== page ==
Retailers’ worst Amazon fear hasn’t yet come to pass.
Amazon is developing a collection of brands it owns for everything from clothing to electronics to pet food. At last count, Amazon had more than 130 proprietary or private label brands, plus 422 brands sold exclusively on Amazon.com, according to brand tracker TJI Research. Amazon’s investment in these brands has prompted fear among merchants that the company could use sales data to identify and copy top-selling items, claiming their hard-won customers for itself.
But according to a new report from Marketplace Pulse, an e-commerce research firm, most Amazon-owned brands aren’t resonating with shoppers yet. Marketplace Pulse looked at 23,000 products from Amazon-owned or exclusive brands and concluded that a handful of brands, like AmazonBasics and Pinzon, made up the bulk of sales. “Amazon added more than 100 brands in 2018, but none of the recent launches are category leaders,” the report said.
Amazon has previously said private-label products are less than 1% of total sales. That could of course change as Amazon invests more in private and exclusive brands and devises new ways to drive consumers to those listings.
Amazon’s interest in the private-label space is undeniable. Last year, Amazon listed a job for a senior product manager for private brands, tied to an “Amazon Accelerator Program” that invited manufacturers to create exclusive products for the company. Amazon was also spotted promoting its own products at the bottom of competing listings.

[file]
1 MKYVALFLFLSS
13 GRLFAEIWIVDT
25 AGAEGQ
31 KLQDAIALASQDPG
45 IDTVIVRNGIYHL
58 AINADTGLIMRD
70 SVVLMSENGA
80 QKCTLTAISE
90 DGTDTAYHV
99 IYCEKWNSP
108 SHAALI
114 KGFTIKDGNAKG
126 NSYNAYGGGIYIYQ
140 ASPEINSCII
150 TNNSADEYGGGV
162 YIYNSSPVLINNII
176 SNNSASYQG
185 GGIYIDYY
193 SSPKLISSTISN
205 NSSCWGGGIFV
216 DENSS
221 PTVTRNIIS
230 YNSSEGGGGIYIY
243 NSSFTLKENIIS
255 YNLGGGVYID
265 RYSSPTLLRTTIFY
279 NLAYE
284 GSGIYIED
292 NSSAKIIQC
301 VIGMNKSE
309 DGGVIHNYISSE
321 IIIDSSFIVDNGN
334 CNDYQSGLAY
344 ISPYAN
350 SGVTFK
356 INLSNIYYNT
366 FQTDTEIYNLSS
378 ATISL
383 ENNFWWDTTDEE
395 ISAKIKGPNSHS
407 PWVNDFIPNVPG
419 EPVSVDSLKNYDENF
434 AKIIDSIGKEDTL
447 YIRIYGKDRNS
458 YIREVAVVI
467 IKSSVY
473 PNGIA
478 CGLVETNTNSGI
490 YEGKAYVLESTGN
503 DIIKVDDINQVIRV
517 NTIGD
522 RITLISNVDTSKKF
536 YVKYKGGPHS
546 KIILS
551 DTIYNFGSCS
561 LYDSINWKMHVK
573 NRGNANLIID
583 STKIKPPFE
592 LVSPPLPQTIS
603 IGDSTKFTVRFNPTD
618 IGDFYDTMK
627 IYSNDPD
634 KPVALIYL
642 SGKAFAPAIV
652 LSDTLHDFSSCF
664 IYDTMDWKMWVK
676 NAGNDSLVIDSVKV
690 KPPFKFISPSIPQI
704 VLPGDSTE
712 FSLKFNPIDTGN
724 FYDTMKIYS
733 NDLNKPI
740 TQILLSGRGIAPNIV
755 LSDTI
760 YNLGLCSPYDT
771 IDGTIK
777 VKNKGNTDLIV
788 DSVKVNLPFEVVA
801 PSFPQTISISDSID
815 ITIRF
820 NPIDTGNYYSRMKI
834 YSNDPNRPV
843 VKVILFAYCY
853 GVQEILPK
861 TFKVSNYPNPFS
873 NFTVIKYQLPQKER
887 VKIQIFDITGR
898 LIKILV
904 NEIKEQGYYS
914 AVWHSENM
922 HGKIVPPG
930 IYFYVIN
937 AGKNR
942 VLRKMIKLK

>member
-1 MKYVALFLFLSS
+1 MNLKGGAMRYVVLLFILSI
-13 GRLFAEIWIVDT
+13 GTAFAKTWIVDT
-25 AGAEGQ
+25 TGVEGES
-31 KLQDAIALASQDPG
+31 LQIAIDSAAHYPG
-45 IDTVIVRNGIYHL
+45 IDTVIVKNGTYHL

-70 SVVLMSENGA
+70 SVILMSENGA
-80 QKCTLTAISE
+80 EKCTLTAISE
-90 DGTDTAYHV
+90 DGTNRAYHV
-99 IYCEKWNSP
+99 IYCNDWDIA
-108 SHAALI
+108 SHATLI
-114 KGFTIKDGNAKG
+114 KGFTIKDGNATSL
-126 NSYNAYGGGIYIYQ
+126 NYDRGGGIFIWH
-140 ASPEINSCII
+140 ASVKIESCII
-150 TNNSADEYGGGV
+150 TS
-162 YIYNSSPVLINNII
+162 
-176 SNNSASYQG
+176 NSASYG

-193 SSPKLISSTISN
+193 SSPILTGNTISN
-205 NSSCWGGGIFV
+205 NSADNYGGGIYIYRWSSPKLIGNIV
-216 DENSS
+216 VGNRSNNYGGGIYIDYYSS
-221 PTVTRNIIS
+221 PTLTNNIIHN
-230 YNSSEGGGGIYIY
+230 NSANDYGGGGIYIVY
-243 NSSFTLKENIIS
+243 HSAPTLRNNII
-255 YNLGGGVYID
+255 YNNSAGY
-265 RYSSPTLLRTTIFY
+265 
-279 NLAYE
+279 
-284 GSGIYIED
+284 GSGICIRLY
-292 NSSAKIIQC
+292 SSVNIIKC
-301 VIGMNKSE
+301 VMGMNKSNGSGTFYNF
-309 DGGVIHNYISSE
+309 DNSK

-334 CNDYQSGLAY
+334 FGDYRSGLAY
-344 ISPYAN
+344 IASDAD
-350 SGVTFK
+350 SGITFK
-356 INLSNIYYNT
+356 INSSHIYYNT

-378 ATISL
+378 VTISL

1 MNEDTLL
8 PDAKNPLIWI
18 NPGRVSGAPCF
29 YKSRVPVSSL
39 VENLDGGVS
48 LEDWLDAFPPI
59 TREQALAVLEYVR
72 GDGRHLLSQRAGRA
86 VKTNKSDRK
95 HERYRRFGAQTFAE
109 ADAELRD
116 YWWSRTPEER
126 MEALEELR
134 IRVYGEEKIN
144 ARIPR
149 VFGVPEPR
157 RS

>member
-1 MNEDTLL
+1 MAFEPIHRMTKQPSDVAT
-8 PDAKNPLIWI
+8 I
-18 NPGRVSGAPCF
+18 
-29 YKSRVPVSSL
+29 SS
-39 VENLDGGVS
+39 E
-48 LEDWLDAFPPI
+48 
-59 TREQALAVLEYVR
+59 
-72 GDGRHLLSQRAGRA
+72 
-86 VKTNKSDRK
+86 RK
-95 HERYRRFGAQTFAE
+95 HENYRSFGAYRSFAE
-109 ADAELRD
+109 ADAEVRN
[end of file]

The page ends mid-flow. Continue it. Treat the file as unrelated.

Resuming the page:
More recently, the Wall Street Journal reported (paywall) that Amazon was serving customers pop-ups for Amazon-owned brands on rival product pages in its mobile app. The pop-ups grayed out the competing product, forcing shoppers to either dismiss them to continue shopping or to click through to the Amazon-owned item. Amazon told the Journal the feature was designed to help customers find cheaper alternatives.
One of Amazon’s most successful private-label ventures to date is AmazonBasics batteries, according to Bloomberg (paywall), which reported earlier on the Marketplace Pulse research. A 2016 study from 1010data estimated Amazon commanded 94% of all online battery sales, helping it to turn AmazonBasics into a successful label.
Amazon currently has a dozen job listings that involve AmazonBasics, including several for sourcing managers based in Shenzhen, China.